On February 11, 2019, the US Patent and Trademark Office released a report titled “Progress and Potential: a profile of women inventors on U.S. patents” on the trends of women inventors named on US patents granted in the last 40 years (1976-2016). Prepared by the Office of the Chief Economist, the report shows a modest increase in the number of women inventors, but documents that women still make up a small minority of inventors and highlights the untapped potential of women to spur innovation. A link to the report is here:


The key findings:

  1. Patents that include at least one woman as an inventor increased from about 7 percent in the 1980s to 21 percent by 2016.
  2. Even with this increase in patent counts, women inventors made up only 12 percent of all inventors on patents granted in 2016.
  3. Gains in female participation in science and engineering occupations and entrepreneurship are not leading to broad increases in female patent inventors.
  4. Technology-intensive U.S. states, and states in which women participate more in the overall workforce, show higher women inventor rates. (Delaware, District of Columbia, New Jersey, Maryland, Alaska, New York, Massachusetts, California, Georgia, Missouri and North Carolina have the highest percentage of women inventors. Compare: North Dakota, New Hampshire, Montana, Wyoming, Idaho and Utah have the lowest percentage of women inventors.)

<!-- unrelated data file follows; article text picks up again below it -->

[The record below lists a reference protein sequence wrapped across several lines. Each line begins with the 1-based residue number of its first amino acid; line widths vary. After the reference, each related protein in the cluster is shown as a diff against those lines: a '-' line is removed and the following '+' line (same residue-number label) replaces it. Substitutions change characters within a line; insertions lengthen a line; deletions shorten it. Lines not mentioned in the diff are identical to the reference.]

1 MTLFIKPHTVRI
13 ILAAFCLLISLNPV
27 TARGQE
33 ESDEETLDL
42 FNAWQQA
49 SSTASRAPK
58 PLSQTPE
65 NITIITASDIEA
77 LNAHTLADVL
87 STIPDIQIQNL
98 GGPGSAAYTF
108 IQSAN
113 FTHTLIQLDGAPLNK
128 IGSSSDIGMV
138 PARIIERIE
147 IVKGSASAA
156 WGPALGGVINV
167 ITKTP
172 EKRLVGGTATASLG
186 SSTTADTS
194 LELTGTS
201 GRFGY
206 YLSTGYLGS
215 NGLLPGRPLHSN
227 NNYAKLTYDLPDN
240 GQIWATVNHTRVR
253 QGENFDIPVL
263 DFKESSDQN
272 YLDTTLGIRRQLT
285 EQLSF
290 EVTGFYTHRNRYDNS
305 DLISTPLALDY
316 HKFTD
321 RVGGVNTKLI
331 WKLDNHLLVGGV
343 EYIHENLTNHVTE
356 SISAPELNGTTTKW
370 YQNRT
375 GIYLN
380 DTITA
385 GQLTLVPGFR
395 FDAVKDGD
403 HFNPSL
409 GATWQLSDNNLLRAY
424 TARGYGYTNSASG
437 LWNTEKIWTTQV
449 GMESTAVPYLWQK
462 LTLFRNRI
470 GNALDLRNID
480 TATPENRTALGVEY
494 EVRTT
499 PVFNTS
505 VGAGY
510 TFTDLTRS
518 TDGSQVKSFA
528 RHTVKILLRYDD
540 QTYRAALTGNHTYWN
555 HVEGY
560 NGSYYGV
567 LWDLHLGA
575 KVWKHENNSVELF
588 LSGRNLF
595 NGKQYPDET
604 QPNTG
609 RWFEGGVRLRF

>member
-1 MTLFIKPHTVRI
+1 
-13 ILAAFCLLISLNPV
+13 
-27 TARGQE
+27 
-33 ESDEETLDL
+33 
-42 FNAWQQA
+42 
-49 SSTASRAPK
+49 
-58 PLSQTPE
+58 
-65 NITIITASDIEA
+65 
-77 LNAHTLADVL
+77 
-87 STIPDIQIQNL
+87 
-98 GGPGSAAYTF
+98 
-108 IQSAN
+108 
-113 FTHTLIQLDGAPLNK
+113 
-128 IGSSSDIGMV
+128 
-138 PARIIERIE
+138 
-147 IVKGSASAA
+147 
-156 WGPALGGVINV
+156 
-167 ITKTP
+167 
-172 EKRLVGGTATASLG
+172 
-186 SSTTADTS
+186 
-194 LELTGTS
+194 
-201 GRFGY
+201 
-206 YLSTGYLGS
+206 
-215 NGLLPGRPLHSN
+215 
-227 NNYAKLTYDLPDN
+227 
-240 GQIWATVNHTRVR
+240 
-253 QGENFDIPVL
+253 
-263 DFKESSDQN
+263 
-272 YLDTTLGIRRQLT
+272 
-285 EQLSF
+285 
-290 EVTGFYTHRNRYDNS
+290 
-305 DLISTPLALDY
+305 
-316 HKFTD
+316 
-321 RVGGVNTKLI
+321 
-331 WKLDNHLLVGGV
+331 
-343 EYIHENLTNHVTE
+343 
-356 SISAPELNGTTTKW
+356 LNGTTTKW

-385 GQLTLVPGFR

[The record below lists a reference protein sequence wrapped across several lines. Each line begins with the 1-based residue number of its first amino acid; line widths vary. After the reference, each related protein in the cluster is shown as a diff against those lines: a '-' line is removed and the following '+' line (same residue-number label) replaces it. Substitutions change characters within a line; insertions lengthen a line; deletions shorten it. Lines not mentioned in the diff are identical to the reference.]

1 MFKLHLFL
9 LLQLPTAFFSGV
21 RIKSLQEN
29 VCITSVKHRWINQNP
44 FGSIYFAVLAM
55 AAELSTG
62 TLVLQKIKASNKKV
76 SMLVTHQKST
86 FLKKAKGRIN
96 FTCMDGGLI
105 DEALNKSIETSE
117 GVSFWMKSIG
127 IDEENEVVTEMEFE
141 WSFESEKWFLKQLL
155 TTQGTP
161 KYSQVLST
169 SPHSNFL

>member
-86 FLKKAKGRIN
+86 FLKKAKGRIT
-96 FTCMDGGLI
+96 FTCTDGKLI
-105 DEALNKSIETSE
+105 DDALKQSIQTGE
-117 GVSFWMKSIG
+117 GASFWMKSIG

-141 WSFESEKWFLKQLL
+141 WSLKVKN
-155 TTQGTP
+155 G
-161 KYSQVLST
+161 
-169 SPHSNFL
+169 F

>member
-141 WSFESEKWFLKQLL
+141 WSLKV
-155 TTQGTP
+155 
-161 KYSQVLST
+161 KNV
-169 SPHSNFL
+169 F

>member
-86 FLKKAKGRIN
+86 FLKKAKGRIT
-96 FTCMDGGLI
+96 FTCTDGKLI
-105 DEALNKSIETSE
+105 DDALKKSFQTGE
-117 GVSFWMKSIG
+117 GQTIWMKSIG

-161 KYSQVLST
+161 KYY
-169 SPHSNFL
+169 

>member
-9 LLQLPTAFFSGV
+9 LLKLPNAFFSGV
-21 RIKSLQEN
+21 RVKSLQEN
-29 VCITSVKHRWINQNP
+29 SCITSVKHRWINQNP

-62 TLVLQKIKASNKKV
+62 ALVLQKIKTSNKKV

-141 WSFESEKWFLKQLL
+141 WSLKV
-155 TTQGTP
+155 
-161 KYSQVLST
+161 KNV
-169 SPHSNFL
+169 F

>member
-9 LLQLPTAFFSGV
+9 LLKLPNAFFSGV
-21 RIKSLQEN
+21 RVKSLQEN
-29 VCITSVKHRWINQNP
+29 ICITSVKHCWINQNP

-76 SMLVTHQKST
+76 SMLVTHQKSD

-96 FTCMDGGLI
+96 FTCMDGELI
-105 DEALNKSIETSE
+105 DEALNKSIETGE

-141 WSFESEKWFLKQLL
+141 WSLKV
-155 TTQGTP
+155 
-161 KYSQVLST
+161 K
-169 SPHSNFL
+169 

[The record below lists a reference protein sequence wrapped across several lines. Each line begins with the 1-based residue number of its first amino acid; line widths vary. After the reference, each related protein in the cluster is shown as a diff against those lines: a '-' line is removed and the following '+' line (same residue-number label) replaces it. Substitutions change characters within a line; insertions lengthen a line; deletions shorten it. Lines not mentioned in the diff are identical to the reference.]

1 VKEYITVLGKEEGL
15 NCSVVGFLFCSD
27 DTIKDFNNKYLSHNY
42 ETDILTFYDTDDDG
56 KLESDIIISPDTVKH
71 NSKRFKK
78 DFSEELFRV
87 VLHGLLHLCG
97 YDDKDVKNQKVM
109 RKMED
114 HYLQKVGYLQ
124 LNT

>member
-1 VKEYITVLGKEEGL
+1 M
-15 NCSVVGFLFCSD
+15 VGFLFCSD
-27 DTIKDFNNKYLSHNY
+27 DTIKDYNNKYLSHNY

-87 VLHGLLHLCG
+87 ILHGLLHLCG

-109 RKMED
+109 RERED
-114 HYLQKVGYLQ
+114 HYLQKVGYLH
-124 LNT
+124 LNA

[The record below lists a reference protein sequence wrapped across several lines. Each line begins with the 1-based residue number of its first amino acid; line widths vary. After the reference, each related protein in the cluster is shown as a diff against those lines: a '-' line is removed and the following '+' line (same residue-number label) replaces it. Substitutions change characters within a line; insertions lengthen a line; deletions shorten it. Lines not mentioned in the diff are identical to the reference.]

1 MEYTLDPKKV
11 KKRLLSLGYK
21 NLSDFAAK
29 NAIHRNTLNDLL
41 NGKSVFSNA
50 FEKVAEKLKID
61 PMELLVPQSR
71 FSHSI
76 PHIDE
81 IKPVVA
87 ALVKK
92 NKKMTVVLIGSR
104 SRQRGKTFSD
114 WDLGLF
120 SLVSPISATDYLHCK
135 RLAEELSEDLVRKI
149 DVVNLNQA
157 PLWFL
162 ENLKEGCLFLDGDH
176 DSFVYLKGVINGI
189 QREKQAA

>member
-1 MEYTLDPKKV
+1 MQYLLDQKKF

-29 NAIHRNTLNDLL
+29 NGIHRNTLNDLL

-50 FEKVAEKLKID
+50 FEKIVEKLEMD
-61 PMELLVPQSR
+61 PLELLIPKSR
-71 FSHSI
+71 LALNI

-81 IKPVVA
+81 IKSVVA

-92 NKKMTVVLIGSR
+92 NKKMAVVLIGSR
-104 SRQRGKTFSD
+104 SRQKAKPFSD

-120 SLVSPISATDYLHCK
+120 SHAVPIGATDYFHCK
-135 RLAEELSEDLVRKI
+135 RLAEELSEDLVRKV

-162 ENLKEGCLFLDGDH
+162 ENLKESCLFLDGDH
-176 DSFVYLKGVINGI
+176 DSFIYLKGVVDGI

5. Women inventors are increasingly concentrated in specific technologies and types of patenting organizations, which suggests that women are specializing where female predecessors already have patented, rather than entering male-dominated fields or firms. (Biology, Chemistry and Industrial Designs have higher percentage of women inventors than do other fields.)
  6. American businesses have the lowest women inventor rates among the various categories of U.S. patent owners. The female share of patent inventors is highest among chemical and pharmaceutical companies.
  7. Women are increasingly likely to patent on large, gender-mixed inventor teams, which highlights the growing importance of understanding the relationship between gender and innovative collaboration. As compared to patents with gender-mixed inventor teams, there were substantially fewer patents having a woman as solo inventor, and substantially fewer patents with women-only inventor teams.


Pat’s Perspective: The women inventors with whom I’ve worked since 1987 have always been at the top of their fields – not only highly intelligent and creative, but also organized, responsive, and collegial. I’d welcome working with more of you!

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